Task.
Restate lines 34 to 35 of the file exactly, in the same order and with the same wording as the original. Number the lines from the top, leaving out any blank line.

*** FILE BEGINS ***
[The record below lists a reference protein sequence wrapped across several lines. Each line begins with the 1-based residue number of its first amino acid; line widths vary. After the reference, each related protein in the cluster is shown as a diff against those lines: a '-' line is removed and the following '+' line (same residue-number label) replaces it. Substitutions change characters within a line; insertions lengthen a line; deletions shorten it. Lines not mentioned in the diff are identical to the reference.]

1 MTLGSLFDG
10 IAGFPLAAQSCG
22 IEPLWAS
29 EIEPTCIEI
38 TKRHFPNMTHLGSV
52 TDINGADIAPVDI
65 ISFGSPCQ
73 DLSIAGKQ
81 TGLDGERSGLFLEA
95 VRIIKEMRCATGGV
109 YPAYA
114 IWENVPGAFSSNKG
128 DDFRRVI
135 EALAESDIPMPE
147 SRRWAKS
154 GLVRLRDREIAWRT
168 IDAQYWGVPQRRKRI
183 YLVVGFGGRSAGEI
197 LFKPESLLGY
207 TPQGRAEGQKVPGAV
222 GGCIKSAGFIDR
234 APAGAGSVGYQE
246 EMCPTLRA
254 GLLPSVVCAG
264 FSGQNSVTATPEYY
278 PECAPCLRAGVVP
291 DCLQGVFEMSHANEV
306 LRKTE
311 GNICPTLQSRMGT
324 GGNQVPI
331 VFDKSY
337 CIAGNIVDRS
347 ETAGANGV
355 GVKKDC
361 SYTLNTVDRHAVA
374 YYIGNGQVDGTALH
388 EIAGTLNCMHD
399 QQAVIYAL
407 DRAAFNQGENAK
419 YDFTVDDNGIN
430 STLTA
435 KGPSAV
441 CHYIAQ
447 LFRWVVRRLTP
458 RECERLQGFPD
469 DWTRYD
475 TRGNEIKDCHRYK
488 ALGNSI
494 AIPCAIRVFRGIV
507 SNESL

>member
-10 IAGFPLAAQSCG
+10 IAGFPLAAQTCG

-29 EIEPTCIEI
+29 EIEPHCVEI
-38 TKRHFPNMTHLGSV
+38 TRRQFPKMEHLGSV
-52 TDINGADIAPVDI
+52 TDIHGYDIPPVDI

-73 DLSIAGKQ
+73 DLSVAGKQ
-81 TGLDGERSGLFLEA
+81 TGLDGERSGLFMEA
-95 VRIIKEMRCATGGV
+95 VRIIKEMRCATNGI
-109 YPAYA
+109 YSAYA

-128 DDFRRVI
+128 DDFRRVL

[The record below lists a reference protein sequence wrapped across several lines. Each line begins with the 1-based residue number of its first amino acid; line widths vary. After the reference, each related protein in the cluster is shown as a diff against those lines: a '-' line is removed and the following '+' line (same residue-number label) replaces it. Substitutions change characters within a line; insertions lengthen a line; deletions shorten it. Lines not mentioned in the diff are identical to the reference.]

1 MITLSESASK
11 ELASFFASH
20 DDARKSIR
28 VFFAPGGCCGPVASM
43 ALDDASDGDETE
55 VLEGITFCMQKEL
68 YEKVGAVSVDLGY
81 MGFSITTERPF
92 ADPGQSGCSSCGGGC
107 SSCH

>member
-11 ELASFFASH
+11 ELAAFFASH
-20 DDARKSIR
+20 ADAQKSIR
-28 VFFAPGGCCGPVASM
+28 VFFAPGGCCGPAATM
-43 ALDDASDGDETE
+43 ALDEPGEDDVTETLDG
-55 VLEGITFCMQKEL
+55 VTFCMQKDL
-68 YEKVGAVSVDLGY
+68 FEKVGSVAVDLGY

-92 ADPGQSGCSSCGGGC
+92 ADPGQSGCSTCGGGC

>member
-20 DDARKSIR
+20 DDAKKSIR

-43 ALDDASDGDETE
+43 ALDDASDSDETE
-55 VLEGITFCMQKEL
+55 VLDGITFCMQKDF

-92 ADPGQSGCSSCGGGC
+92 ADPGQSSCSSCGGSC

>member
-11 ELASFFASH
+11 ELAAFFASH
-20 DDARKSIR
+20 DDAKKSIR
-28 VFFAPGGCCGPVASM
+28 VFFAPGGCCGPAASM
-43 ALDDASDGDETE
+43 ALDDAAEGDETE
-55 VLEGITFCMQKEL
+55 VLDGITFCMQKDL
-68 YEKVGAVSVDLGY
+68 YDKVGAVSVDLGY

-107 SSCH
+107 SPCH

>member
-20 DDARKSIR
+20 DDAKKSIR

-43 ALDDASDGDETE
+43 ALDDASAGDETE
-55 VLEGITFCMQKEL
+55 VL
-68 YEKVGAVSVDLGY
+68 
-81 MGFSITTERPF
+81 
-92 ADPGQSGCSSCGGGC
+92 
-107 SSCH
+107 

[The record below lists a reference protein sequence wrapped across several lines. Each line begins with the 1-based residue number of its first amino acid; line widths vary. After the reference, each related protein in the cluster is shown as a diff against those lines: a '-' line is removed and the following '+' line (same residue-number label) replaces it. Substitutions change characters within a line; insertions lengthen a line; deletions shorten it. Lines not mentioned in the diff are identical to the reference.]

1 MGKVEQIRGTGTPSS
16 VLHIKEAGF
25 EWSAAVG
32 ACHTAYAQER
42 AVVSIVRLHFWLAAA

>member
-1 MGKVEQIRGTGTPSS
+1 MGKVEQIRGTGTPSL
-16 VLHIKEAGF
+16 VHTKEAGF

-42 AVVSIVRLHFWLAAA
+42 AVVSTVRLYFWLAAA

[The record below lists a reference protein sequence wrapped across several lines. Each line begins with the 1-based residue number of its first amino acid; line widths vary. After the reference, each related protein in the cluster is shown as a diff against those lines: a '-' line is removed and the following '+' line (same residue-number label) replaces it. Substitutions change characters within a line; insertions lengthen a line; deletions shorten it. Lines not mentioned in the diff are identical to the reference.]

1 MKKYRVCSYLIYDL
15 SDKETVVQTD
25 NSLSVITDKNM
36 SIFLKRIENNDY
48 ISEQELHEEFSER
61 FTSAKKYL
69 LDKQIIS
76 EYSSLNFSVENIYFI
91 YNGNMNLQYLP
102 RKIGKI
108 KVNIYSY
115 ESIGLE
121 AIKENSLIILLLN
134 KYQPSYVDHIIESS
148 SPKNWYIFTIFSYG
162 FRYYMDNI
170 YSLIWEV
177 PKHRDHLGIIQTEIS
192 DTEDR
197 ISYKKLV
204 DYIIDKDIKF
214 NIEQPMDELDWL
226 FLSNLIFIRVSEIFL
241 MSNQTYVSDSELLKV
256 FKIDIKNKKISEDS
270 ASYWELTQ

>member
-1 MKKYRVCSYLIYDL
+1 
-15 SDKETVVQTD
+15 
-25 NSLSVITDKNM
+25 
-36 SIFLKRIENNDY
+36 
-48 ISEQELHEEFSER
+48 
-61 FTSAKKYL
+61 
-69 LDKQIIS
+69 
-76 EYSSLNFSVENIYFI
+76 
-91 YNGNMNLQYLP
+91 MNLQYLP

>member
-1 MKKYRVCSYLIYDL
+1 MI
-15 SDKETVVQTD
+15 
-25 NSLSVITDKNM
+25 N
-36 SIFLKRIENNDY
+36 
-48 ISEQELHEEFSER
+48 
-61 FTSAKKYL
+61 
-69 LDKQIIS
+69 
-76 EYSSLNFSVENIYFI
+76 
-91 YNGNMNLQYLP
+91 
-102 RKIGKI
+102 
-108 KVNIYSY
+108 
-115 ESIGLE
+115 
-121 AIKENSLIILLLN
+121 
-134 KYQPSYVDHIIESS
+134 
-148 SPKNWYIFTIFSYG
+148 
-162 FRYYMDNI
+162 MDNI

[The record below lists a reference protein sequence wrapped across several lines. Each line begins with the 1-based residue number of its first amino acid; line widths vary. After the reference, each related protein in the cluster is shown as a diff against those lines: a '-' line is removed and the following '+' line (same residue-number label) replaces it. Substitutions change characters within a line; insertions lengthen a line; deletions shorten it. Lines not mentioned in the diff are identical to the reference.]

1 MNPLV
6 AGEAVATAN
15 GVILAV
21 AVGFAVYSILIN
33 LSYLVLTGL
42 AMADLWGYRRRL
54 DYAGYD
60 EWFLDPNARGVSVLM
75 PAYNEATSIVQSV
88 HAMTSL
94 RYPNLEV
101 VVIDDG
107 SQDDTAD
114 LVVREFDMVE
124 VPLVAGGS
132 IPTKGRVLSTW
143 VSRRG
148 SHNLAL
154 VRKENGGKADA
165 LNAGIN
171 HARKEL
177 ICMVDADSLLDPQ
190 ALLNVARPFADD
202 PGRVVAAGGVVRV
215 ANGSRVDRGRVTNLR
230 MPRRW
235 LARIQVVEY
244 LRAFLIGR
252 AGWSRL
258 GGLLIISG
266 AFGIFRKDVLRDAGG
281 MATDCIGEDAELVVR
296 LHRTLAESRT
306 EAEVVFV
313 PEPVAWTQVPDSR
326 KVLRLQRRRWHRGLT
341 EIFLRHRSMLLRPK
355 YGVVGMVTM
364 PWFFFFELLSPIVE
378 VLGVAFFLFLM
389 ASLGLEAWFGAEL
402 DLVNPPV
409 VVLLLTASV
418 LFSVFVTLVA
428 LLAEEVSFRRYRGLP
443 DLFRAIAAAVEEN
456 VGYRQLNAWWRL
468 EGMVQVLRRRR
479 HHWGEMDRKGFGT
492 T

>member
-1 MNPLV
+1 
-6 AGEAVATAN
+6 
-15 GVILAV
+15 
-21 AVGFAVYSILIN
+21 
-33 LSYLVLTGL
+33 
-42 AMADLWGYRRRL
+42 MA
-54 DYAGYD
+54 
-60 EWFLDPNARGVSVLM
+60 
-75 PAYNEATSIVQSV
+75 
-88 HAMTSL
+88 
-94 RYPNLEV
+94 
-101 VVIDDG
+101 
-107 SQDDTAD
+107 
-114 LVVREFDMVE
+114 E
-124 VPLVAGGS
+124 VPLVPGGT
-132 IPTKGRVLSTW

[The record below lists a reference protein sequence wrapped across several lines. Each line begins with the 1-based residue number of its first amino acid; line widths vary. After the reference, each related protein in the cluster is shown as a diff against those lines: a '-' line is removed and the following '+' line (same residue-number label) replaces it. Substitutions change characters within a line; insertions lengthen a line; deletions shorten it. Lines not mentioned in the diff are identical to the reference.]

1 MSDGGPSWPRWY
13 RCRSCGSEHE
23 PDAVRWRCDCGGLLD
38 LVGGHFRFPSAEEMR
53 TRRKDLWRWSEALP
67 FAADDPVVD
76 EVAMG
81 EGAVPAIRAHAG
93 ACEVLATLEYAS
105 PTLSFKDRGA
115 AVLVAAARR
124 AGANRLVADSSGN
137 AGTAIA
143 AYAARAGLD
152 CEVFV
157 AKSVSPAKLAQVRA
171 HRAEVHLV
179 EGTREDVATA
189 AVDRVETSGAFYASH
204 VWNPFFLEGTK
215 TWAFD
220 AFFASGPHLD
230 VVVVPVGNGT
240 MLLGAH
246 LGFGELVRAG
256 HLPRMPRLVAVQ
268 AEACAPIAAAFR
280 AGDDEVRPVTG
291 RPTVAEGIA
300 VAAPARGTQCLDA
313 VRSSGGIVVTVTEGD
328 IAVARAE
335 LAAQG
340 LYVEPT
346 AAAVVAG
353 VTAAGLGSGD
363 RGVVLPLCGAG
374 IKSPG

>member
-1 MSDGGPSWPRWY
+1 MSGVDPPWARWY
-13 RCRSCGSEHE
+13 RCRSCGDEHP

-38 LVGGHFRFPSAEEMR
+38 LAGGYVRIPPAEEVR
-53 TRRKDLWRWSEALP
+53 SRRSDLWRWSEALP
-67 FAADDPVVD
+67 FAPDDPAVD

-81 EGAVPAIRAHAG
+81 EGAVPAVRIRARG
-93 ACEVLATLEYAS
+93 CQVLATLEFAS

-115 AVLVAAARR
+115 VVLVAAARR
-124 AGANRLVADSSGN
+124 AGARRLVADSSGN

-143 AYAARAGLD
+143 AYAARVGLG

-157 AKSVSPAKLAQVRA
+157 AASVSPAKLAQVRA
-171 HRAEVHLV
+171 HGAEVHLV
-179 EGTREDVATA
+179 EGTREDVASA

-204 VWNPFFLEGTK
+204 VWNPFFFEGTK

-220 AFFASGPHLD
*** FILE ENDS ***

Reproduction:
347 ETAGANGV
355 GVKKDC